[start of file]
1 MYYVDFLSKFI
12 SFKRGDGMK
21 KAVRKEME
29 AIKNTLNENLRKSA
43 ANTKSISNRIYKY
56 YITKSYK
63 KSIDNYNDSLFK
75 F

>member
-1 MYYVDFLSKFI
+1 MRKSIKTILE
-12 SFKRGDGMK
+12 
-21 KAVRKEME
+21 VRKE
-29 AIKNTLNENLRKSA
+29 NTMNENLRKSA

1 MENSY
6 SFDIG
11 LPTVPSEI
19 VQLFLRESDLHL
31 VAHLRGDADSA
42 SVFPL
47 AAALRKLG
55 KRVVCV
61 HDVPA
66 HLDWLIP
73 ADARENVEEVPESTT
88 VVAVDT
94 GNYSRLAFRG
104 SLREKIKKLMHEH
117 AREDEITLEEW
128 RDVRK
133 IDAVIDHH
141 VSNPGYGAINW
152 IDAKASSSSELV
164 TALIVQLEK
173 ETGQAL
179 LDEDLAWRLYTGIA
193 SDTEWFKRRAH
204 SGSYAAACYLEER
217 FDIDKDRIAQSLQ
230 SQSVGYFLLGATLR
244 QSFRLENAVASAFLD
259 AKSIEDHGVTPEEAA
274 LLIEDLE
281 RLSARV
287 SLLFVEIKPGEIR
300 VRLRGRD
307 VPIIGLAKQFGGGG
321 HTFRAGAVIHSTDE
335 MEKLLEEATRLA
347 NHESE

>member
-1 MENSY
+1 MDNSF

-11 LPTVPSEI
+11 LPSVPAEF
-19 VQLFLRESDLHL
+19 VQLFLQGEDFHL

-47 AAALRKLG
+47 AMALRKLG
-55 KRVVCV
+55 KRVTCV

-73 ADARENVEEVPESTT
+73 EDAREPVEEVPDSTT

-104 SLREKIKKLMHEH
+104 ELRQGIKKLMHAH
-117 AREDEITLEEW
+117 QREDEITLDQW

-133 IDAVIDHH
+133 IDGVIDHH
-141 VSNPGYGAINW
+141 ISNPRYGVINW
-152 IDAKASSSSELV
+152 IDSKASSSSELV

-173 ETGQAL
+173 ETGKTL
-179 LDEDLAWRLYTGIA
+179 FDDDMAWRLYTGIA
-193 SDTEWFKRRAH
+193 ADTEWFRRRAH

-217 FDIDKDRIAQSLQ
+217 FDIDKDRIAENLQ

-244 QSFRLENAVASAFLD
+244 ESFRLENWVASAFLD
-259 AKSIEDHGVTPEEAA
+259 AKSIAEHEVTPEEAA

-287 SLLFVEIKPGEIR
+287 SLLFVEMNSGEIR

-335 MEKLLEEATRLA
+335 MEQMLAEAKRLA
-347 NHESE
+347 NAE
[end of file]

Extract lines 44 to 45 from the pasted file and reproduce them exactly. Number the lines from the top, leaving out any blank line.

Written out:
244 QSFRLENAVASAFLD
259 AKSIEDHGVTPEEAA